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Urban woodlands: their role in reducing the effects of particulate pollution

By K.P. Beckett, P.H. Freer-Smith and G. Taylor

Abstract

In recent years a substantial research effort has focused on the links between particulate air pollution and poor health. As a result the PM10 value has been set as a measure of such pollutants which can directly cause illness. Due to their large leaf areas relative to the ground on which they stand and the physical properties of their surfaces, trees can act as biological filters, removing large numbers of airborne particles and hence improving the quality of air in polluted environments. The role of vegetation and urban woodlands in reducing the effects of particulate pollution is reviewed here. The improvement of urban air quality achieved by establishing more trees in towns and cities is also illustrated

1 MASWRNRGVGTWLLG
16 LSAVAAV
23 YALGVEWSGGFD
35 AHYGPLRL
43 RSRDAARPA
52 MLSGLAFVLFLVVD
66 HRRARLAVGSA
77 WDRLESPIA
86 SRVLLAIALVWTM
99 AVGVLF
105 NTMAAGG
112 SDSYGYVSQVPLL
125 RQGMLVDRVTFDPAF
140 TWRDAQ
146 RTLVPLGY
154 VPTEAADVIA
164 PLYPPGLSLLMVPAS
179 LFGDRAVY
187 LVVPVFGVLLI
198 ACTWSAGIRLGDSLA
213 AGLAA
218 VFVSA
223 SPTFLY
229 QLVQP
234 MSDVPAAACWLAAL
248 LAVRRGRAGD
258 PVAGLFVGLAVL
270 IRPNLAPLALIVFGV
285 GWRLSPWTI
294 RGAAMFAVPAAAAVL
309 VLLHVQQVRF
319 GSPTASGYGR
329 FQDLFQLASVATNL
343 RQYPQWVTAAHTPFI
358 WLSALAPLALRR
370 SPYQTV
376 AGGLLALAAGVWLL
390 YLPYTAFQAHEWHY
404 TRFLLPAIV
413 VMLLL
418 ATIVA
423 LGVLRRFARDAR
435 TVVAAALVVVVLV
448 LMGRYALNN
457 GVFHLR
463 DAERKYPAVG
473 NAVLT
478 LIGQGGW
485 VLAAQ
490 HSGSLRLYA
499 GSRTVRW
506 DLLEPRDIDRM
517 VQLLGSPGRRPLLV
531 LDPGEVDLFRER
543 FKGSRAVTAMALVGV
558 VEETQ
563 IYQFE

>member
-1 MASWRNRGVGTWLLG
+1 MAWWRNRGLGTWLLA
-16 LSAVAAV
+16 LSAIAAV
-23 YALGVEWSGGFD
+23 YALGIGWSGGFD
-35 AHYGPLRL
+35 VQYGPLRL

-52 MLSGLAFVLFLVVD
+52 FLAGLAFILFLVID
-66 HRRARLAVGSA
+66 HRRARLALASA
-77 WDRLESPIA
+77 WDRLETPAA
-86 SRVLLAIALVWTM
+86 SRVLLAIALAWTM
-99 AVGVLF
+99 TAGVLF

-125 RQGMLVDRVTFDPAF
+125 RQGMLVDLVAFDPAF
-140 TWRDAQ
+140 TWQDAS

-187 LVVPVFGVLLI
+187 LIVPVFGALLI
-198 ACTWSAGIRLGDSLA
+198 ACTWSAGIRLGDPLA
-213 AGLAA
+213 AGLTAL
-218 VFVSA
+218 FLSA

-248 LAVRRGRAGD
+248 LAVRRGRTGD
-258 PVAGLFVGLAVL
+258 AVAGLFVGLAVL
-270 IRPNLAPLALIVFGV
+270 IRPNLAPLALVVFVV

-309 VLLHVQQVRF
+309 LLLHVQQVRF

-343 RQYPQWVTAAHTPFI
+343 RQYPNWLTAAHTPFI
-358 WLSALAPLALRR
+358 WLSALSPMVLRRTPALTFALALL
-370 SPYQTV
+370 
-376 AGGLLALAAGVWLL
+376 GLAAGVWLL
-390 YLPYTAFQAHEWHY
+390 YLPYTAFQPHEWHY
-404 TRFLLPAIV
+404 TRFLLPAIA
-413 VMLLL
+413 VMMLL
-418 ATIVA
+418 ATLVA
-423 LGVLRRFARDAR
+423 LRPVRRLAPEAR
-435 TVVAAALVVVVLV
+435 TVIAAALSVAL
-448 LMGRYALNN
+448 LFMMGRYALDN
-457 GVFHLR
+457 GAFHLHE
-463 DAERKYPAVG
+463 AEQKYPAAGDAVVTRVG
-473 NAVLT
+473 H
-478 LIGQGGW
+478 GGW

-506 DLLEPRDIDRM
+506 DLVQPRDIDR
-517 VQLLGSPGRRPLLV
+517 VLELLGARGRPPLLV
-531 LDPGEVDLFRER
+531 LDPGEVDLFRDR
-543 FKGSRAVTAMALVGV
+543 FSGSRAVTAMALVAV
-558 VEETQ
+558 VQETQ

Topics: GE, QH301
Year: 1998
OAI identifier: oai:eprints.soton.ac.uk:159935
Provided by: e-Prints Soton
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